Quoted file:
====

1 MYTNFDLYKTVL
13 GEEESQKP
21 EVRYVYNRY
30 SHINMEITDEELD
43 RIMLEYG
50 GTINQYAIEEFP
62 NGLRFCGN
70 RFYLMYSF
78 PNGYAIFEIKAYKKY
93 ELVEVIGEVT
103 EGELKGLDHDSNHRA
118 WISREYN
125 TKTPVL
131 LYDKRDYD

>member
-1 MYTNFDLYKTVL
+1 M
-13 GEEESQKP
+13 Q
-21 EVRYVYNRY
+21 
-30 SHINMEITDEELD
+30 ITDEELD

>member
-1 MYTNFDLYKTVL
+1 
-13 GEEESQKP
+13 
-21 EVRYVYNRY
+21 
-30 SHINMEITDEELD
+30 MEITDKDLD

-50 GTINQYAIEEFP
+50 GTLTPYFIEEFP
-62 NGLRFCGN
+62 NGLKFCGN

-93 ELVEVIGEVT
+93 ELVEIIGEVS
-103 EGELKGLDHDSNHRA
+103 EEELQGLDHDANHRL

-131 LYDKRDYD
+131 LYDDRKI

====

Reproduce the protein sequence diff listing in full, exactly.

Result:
1 MYTNFDLYKTVL
13 GEEESQKP
21 EVRYVYNRY
30 SHINMEITDEELD
43 RIMLEYG
50 GTINQYAIEEFP
62 NGLRFCGN
70 RFYLMYSF
78 PNGYAIFEIKAYKKY
93 ELVEVIGEVT
103 EGELKGLDHDSNHRA
118 WISREYN
125 TKTPVL
131 LYDKRDYD

>member
-1 MYTNFDLYKTVL
+1 M
-13 GEEESQKP
+13 Q
-21 EVRYVYNRY
+21 
-30 SHINMEITDEELD
+30 ITDEELD

>member
-1 MYTNFDLYKTVL
+1 
-13 GEEESQKP
+13 
-21 EVRYVYNRY
+21 
-30 SHINMEITDEELD
+30 MEITDKDLD

-50 GTINQYAIEEFP
+50 GTLTPYFIEEFP
-62 NGLRFCGN
+62 NGLKFCGN

-93 ELVEVIGEVT
+93 ELVEIIGEVS
-103 EGELKGLDHDSNHRA
+103 EEELQGLDHDANHRL

-131 LYDKRDYD
+131 LYDDRKI